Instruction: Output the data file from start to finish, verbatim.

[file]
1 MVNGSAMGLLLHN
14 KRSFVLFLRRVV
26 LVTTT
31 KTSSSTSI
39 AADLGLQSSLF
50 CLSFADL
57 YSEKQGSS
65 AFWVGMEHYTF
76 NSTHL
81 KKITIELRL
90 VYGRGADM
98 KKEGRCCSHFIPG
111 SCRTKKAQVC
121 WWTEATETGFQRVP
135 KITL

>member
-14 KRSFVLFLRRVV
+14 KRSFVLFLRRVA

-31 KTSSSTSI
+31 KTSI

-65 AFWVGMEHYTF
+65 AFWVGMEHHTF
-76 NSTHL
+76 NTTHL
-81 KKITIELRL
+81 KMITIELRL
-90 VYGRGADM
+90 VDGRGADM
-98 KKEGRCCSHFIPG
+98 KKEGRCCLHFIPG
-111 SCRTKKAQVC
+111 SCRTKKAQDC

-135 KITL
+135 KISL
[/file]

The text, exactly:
1 MVNGSAMGLLLHN
14 KRSFVLFLRRVV
26 LVTTT
31 KTSSSTSI
39 AADLGLQSSLF
50 CLSFADL
57 YSEKQGSS
65 AFWVGMEHYTF
76 NSTHL
81 KKITIELRL
90 VYGRGADM
98 KKEGRCCSHFIPG
111 SCRTKKAQVC
121 WWTEATETGFQRVP
135 KITL

>member
-14 KRSFVLFLRRVV
+14 KRSFVLFLRRVA

-31 KTSSSTSI
+31 KTSI

-65 AFWVGMEHYTF
+65 AFWVGMEHHTF
-76 NSTHL
+76 NTTHL
-81 KKITIELRL
+81 KMITIELRL
-90 VYGRGADM
+90 VDGRGADM
-98 KKEGRCCSHFIPG
+98 KKEGRCCLHFIPG
-111 SCRTKKAQVC
+111 SCRTKKAQDC

-135 KITL
+135 KISL